While political observers in the United States are primarily focused on the endangered domestic agenda of the Obama administration, the upcoming parliamentary election in Iraq will exert a major pressure on U.S. foreign policy in the next eighteen months. Withdrawal of American troops from the country remains planned for 2011, and any regression towards violence would call this quickly into question.
Similarly, the Iraqi election could have important consequences in the U.K., where the Chilcot Inquiry on the Iraq War has propelled the conflict’s political relevance in the run-up to the British general election this spring. A media zoo has surrounded the appearance of various top officials from the Labour government at the time of the Iraq conflicts impetus, particularly as former Prime Minister Tony Blair is set to appear this coming Friday and current Prime Minister Gordon Brown has confirmed that he will appear before the election.
The Iraqi election is set for March 7th, after being pushed back from its original January date. In addition to the election of the new Iraqi parliament, which has been expanded to 325 members, the U.S.-Iraq Status of Forces Agreement (SOFA) will be put to a referendum. The drafted SOFA requires U.S. forces to fully withdraw from Iraq by the end of 2011, and sets rules regarding the conduct of U.S. forces. For example, under the new agreement, U.S. personnel can be tried for misconduct in Iraqi courts when off duty and the U.S. will not be allowed to use Iraqi bases to launch attacks outside of the country (e.g. in Syria, etc.)
The 7 March trip to the polls marks the second parliamentary election in Iraq since the 2003 U.S.-led invasion. In 2005, most Sunni Arab parties boycotted the January elections to the transitional (constitution-writing) parliament and participated in a highly divided fashion in the December elections to the new Council of Representatives of Iraq, their top coalition earning just 15 percent. The top Shia coalition, the United Iraqi Alliance led by current Prime Minister Nouri al-Maliki, coasted to victory with 41 percent of the vote, followed by the main Kurdish list, called the Democratic Patriotic Alliance of Kurdistan, who received 22 percent.
Though highly politicized in practice, the general breakdown of socio-political identity is estimated to consist of about 60-40 Shia/Sunni split.*
In the run-up to the March 7th voting, several issues will heavily impact the outcome of the election and the subsequent political process.
1. Current row over banned Sunni candidates: As part of the post-Saddam political process, most former Baath members and associates, as a general rule, have been excluded from the electoral scene. As a result of the fairly wide net that has been cast, many Sunni leaders have been tagged. Since 2005, however, a significant effort has been made toward the better integration of Sunnis in the democratic process that has been pushed by the U.S. and the Iraqi government. The current controversy, which banned more than 500 candidates — most Sunnis, including prominent figures of the Iraqi Accord Front — must be resolved to avoid serious sectarian fallout.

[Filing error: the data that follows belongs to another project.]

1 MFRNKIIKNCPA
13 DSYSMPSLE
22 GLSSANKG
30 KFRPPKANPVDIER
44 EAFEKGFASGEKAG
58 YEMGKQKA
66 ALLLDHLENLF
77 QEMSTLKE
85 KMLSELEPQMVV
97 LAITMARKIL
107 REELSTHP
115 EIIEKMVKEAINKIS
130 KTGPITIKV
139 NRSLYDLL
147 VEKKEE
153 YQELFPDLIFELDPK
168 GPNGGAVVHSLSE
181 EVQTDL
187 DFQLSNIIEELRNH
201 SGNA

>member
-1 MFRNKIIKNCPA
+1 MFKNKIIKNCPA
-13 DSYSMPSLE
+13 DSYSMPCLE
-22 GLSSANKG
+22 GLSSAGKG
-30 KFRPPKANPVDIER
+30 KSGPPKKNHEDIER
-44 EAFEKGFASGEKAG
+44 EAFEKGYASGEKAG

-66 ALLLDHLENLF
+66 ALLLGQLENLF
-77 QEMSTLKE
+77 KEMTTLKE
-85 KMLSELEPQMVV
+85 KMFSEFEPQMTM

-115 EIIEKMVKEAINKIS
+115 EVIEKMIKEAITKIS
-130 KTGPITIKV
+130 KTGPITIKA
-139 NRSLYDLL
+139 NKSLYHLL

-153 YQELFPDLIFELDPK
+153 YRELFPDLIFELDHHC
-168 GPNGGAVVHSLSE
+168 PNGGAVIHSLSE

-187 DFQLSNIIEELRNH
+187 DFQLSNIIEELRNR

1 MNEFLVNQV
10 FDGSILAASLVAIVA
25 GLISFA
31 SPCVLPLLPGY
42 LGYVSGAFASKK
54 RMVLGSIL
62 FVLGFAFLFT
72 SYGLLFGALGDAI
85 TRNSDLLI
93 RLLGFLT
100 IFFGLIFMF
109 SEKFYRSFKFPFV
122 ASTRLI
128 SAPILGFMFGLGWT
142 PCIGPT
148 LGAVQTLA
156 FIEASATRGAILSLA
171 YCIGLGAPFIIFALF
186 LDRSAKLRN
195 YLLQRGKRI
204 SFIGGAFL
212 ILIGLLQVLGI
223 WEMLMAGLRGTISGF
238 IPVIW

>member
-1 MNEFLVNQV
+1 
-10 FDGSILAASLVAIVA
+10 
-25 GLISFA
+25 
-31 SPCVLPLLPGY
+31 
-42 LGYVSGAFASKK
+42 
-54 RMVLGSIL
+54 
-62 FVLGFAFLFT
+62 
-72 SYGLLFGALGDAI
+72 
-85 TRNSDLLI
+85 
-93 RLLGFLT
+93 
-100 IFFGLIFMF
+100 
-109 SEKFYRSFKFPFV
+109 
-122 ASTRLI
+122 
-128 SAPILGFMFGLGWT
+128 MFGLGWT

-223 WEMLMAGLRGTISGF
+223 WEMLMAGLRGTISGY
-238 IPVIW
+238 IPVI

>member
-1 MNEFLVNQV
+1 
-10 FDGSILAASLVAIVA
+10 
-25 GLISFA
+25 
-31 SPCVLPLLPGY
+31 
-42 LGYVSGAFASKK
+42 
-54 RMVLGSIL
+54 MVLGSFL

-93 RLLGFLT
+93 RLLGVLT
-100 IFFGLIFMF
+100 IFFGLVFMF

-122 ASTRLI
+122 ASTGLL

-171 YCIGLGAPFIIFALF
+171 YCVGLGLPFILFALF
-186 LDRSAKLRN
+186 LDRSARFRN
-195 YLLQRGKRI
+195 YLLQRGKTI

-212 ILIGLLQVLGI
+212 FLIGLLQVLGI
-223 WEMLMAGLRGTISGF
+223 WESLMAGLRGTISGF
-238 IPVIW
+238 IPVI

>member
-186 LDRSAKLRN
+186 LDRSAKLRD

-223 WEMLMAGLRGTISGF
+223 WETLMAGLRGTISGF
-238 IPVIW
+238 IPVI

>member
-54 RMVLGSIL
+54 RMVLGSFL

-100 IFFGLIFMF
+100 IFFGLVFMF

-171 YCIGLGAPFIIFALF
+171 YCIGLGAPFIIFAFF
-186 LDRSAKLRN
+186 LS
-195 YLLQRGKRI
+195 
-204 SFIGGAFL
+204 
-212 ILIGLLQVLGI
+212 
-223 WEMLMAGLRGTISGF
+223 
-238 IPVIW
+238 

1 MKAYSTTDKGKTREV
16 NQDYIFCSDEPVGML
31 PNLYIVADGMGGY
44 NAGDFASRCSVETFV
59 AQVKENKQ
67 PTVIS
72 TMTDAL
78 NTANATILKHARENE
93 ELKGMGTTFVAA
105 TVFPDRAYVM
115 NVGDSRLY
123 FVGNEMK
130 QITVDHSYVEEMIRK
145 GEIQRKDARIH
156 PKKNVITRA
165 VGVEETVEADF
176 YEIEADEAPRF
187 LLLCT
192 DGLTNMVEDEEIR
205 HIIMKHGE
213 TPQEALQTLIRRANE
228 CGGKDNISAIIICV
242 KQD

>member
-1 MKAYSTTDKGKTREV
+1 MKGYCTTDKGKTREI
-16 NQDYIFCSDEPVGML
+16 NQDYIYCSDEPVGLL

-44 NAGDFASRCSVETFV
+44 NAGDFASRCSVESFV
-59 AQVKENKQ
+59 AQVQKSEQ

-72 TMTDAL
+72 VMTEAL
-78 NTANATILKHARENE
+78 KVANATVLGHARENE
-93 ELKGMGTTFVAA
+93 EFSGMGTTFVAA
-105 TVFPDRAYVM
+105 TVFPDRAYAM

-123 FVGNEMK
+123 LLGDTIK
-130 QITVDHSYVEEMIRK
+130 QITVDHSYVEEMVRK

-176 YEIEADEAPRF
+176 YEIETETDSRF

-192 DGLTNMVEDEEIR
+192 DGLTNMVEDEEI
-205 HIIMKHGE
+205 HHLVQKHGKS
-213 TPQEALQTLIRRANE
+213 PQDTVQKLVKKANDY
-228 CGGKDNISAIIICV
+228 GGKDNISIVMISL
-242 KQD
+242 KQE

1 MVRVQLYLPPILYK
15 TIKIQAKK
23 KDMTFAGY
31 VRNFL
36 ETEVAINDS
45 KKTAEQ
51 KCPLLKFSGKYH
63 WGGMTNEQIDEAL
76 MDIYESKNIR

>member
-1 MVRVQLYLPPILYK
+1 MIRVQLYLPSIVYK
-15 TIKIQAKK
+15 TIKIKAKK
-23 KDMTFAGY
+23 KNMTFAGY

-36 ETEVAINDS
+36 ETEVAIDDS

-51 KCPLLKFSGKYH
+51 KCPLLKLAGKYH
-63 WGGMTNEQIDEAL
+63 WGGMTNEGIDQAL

2. Perceptions of the United States and allies by Iraqis: Collectively, Iraqi voters have long held a low opinion of the U.S. occupation, American forces and believe that the United States fully control the country despite official statements to the contrary. However, changes have manifested, with most of Iraq more confident in the occupation, as well as the government, than they were several years ago (ABC news data).
The uptick in support tends to suggest that the chance of passage for the US-Iraq SOFA during the 7 March referendum is reasonably high. Opinion polling on the issue itself has not been particularly enlightening, though a semi-dubious poll commissioned by the Iraqi government in November 2008 put the figures at 46 percent in favor, 35 against, and 19 percent undecided.
3. Political status of Kirkuk: The political status of this oil-rich region has been a sticking point for the Iraqis for quite some time. Located at the southern edge of the Kurdistan Autonomous Region, Kirkuk has been claimed by the Kurds since the 2003 invasion. The region (called Kirkuk Governate) underwent several decades of “arabization” under the Baath regime, where over 100,000 Kirkuk Kurds were forcibly relocated. Turkey is heavily opposed to the reunion, in its overall policy against an independent Kurdistan. In addition, Shia and Sunni Arabs from the south both want a cut of oil revenues and are concerned about the impact of the change on Iraqi unity at large. A referendum on the issue has been postponed several times, and failed to be resolved in the Parliament’s late 2009 election law.
In conclusion, the Iraqi election in March may not see the resolution of any of these three concerns, which would be a major blow to the U.S. and its international partners. However, if the SOFA agreement passes with the Iraqi public, some minimum level of progress towards the integration of Sunni political parties, and a compromise-in-principle on Kirkuk could be agreed to among the Shia and Kurdish leadership, the election will be trumpeted as a success. Whether this means that stability and political integration will ensue following the American withdrawal is yet to be seen.
Renard Sexton is FiveThirtyEight’s international affairs columnist and is based in Geneva, Switzerland. He can be contacted at firstname.lastname@example.org
*Map and data source: National Geographic Society